Mcp001--I did dig into the archives of this site, and while there are plenty of instances in which you criticize race-based affirmative action, I could not find any cases in which you similarly confronted those who wished to replace it with considerations of socio-economic status.



Why should socio-economic status have any bearing on how people are treated?

Read the 14th Amendment again, then get back to me.

quote:

And since you continue to hold the most extreme position of absolute property rights--"[Buffett] does not have any right to tell me what to do with [my money]," aka "taxation=theft", it's clear that your answer to "How shall we most appropriately fund the state government?" is "Don't."



I never realized that recognizing what clearly belongs to people was an "extreme" position.

As for Lansing's woes, state government should be funded just as the federal government was funded for a century and a half: with clearly defined fees and tariffs (or in the state's case - sales tax on the final sale of goods).

With clearly spelled out responsibilities, it should also have clearly spelled out revenue sources. This would also eliminate the problem with the current structural deficit.
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Zephyrprocess
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Post Number: 312
Registered: 08-2006
Posted on Saturday, March 31, 2007 - 1:01 pm: Edit PostDelete PostMove Post (Moderator/Admin Only)

Sales tax? Why does my exchange with another free individual allow the state to take my wealth?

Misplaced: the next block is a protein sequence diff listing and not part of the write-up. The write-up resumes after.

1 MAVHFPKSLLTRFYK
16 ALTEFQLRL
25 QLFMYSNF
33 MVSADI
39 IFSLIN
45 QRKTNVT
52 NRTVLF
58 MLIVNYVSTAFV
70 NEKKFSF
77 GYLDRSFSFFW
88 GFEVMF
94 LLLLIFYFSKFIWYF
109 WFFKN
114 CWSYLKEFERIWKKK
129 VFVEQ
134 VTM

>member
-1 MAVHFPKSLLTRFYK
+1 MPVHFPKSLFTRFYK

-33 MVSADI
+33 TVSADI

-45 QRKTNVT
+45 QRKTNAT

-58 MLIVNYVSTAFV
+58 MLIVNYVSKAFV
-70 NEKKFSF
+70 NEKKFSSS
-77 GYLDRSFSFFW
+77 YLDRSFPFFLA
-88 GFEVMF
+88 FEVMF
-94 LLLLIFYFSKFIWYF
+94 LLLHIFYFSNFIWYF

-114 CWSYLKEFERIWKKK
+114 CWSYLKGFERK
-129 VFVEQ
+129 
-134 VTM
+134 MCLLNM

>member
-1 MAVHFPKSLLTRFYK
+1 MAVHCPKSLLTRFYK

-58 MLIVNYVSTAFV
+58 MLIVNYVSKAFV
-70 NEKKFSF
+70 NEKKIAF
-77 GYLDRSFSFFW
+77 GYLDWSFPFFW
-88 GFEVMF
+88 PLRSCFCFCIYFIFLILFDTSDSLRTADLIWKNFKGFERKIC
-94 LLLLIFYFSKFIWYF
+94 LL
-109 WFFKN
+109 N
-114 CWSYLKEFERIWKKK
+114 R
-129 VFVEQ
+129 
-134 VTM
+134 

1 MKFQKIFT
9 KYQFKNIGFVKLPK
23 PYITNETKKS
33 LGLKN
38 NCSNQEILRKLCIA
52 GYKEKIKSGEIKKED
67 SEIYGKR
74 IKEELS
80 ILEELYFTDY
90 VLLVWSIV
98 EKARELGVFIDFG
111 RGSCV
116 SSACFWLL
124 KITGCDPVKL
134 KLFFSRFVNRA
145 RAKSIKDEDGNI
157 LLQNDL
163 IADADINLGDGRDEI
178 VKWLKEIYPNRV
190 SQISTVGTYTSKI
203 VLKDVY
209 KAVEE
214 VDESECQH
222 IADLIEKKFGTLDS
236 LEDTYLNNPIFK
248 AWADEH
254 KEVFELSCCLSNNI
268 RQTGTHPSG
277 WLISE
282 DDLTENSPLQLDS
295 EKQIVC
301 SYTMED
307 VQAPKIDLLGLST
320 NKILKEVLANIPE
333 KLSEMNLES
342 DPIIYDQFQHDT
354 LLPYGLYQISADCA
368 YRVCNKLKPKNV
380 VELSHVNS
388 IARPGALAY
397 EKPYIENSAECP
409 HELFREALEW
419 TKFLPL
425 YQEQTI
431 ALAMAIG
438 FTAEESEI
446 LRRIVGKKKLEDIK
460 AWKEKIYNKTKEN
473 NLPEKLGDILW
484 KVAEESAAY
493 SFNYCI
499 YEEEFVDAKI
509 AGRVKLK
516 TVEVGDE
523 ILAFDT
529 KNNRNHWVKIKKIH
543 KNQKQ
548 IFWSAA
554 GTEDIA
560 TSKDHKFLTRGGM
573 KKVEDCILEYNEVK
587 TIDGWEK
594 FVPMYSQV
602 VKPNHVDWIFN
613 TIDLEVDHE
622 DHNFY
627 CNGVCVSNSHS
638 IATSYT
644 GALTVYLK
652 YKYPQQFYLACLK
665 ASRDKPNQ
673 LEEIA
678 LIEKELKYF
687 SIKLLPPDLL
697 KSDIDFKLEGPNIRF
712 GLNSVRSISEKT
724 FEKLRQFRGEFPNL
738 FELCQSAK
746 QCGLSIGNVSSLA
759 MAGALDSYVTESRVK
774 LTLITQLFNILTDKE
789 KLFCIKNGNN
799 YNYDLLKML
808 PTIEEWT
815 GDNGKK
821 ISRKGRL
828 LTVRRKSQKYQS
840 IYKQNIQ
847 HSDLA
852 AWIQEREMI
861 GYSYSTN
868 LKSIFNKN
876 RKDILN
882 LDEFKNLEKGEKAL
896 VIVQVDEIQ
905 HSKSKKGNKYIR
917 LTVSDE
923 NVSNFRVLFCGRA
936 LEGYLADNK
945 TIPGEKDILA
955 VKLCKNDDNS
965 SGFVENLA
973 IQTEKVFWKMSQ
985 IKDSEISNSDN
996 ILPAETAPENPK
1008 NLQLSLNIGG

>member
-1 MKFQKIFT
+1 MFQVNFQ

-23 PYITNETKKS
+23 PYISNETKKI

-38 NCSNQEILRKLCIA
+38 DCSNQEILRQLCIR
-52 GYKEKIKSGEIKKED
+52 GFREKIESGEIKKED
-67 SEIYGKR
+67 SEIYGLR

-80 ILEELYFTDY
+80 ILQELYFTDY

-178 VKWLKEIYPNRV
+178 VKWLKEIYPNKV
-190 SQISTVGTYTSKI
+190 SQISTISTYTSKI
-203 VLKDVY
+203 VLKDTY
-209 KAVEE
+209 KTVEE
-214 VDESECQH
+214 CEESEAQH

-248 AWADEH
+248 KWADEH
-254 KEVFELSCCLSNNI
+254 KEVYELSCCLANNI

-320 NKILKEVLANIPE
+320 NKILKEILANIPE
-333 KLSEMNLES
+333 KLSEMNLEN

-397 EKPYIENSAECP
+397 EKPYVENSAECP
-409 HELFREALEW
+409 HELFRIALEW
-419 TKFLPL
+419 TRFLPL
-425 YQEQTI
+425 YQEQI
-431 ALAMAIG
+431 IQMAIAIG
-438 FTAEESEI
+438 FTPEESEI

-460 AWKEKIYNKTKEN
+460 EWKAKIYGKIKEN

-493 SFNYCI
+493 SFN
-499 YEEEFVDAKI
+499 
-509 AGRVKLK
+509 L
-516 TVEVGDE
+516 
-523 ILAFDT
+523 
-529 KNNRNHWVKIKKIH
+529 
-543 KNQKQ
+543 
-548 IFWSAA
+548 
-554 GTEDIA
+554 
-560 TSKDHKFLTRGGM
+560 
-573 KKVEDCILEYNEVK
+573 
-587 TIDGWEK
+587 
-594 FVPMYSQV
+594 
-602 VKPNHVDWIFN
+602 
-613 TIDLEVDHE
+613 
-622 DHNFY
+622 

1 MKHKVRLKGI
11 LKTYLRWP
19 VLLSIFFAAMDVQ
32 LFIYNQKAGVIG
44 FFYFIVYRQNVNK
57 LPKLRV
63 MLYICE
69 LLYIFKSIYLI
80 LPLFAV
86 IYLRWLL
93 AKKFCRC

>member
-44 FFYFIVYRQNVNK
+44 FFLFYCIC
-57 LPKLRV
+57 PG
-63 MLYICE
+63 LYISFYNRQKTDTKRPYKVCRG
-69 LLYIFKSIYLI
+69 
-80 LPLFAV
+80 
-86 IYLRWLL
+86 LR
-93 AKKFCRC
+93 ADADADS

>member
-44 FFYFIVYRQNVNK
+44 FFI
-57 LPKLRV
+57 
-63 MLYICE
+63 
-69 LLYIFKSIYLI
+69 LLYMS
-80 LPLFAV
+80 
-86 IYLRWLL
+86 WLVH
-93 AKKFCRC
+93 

Tariffs? I'd mistaken you for someone who believed in free markets.
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Ccbatson
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Username: Ccbatson

Post Number: 251
Registered: 11-2006
Posted on Saturday, March 31, 2007 - 11:35 pm: Edit PostDelete PostMove Post (Moderator/Admin Only)

Zephyrprocess; I think you missed the part of my proposal where the contract tax would be completely optional. If the parties want the sanction and protection of the government in enforcing the terms of the arrangement, then they can choose to pay for it. If not, they will have an arrangement that may not be honored by one or the other of the parties entering into the agreement. Without the insurance secured by this tax, the contract is not legal or enforcable.

It is not moderate to advocate governmental control over the accumulation of "extreme wealth" (first, define that to everyone's satisfaction), it is socialist/anti-capitalist and anti-american.